Ward rooms, maternity wards



Figure 1.117: Ward room equipped for regular care (left) and elective care (right).

Lighting in ward rooms serves to support patients’ well-being but also to facilitate examinations (e.g. during rounds) or treatment (e.g. injections or radiotherapy). These requirements can only be fulfilled by suitably multi-functional  lighting.

The function of a ward can become obvious by the equipment that is present. Normal and elective care rooms are distinct - the medical care, however, is the same. Elective care rooms usually feature refrigerators, safes, patient terminals and bedside Internet access as well as more room for personal belongings and visitors. Comfortable, bright and colourful rooms help forget about the rather dull days spent inside the hospital. Well designed lighting and supply systems also contribute to improved market opportunities for service providers.

General lighting serves to create a comfortable atmosphere and should suffice for simple tasks. The light-emitting surfaces of a luminaire which can be perceived by patients  in bed must be limited to an average luminance of 1.000 cd/m². The luminance of the ceiling must not exceed 500 cd/m² at any point. Due to these specifications, general lighting is mostly executed as indirect lighting, which is often built in as part of electrical and medical supply units.

In ward rooms for infants, double the illuminance is required due to intensive care and monitoring work by personnel. The required light colour is warm white. Where ward rooms also serve for infant monitoring, a neutral white light colour is recommended, e.g. to facilitate recognition of skin discolouration due to disordered bilirubin levels (q.v. chapter 1.3.3 "Light and non-visual effects").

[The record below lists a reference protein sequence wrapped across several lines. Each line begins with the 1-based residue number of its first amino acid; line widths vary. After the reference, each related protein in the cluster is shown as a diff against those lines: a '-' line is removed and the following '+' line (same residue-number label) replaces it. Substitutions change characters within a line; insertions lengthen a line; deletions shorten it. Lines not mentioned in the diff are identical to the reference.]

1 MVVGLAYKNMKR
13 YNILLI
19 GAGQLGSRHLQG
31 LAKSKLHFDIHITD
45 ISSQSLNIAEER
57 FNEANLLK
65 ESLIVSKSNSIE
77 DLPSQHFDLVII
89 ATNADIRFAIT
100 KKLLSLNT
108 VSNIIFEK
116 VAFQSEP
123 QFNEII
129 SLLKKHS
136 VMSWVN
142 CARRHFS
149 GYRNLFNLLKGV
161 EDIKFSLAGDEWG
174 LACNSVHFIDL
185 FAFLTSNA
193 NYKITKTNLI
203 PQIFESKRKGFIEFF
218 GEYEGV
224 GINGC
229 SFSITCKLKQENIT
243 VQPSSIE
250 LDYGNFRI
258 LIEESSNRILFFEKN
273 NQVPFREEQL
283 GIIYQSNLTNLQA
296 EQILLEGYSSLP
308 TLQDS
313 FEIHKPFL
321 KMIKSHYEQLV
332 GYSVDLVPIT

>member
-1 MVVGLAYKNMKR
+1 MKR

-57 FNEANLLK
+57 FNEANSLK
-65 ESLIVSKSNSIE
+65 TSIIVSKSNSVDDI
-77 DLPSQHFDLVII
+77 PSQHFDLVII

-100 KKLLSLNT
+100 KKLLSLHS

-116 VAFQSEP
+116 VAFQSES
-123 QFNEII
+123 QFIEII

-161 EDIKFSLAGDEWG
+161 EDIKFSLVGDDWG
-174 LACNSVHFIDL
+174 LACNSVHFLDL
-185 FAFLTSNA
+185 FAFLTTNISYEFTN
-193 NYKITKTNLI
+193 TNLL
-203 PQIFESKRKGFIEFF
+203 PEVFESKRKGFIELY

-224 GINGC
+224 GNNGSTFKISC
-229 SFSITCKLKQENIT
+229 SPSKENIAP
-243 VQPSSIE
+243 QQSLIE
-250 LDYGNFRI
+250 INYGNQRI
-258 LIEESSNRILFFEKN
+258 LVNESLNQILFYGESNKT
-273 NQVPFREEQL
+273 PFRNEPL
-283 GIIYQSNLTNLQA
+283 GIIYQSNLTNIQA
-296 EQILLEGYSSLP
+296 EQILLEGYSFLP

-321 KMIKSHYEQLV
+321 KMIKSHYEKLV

In general wards each bed space must be equipped with reading lighting. In DIN 5035-3, the reading area (visual task area) is assumed to be an area of 900 mm width and 300 mm height which is inclined by 75° from the horizontal. The centre of this area is located 1.100 mm above the floor and 800 mm away from the head end of the bed. If the distance between head end and wall is unknown, it is assumed to be 200 mm (see figure 1.116).

For adjustable reading luminaires, it is sufficient if the reading lighting requirement can be fulfilled in any possible reading field of 300 mm · 300 mm within the reading area. LG2 defines a horizontal plane of 1.0 m² in the upper bed area at 1,0 m above the floor for the reading lighting, where illuminance must be 300 lx (see figure 1.116).

To avoid glare in shared rooms, average luminance for reading luminaires in the direct field of vision of other patients must not exceed 1.000 cd/m² according to DIN 5035-3. The direct field of vision is formed by the totality of all points which can be fixated through head and eye movements while the body is reclined horizontally on the back.

In Great Britain, larger wards and beds located opposite each other are very common. Therefore, LG2 contains strict conditions for glare limitation in luminaires which can be arranged between the opposite rows of beds as ceiling luminaires for general lighting purposes. For surface-mounted ceiling luminaires, the maximum permissible average luminance from the point of view of patients lying in bed is 1.500 cd/m², for recessed luminaires it is 1.000 cd/m².